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Hapag-Lloyd’s profit plunges two-thirds due to weaker demand and lower rates

Weaker demand and lower freight rates have significantly impacted Hapag-Lloyd's first-half earnings, according to the company's CEO, Rolf Habben Jansen, who, however, noted that the German shipping firm achieved to expand its terminal portfolio in this period.

In the first six months of the year, Hapag-Lloyd reported a revenue of US$10.8 billion, earnings before interest, taxes, depreciation and amortisation (EBITDA) of US$3.8 billion, earnings before interest (EBIT) of US$2.8 billion and profit of US$3.1 billion.

In the same period, the Hamburg-based carrier moved 5.8 million TEUs, which translates to a 3.4% decline over the first half of 2022. The drop in box volumes is mainly caused by lower demand for container transports on the Far East and European trade routes to North America, according to Hapag-Lloyd's first-half report.

As expected, the company reported a lower average freight rate of US$1,761/TEU in the first half of 2023 from US$2,855/TEU in the same period last year.

Additionally, Hapag-Lloyd's transport expenses were below the prior-year level, at US$6.3 billion, primarily due to lower expenditures for demurrage and detention and a decreased bunker consumption price of US$625 per tonne from US$703 per tonne in 2022 first half.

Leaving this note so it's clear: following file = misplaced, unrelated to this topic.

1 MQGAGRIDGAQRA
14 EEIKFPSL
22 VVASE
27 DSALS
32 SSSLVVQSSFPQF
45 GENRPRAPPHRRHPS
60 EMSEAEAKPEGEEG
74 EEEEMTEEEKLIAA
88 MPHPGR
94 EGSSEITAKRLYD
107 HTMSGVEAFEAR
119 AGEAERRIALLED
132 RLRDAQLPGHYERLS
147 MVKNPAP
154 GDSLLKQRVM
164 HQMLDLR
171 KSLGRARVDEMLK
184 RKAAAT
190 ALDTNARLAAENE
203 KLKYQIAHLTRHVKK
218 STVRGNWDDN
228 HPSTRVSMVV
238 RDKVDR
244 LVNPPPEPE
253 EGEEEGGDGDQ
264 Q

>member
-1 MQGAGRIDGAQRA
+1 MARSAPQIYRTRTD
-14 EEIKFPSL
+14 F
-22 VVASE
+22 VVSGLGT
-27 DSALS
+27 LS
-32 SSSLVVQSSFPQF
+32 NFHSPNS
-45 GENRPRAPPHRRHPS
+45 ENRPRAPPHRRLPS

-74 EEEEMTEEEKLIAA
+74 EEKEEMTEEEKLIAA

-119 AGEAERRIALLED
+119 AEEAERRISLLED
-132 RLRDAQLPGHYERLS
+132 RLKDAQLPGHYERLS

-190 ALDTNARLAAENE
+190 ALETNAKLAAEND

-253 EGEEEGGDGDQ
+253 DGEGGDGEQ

"In the second half of the year, we will continue to focus on formulating our ‘Strategy 2030’. This strategy will guide us forward on our strategic path to success in 2024," stated Rolf Habben Jansen.

For the full year 2023, Hapag-Lloyd confirms the forecast it published on 2 March with EBITDA expected to be in the range of US$4.3 to 6.5 billion and EBIT to be in the range of US$2.1 to 4.3 billion.

However, the German company pointed out that "the ongoing war in Ukraine, geopolitical uncertainties, persistent inflationary pressures and high inventory levels are creating risks that could negatively impact the forecast."

Antonis Karamalegkos
Managing Editor

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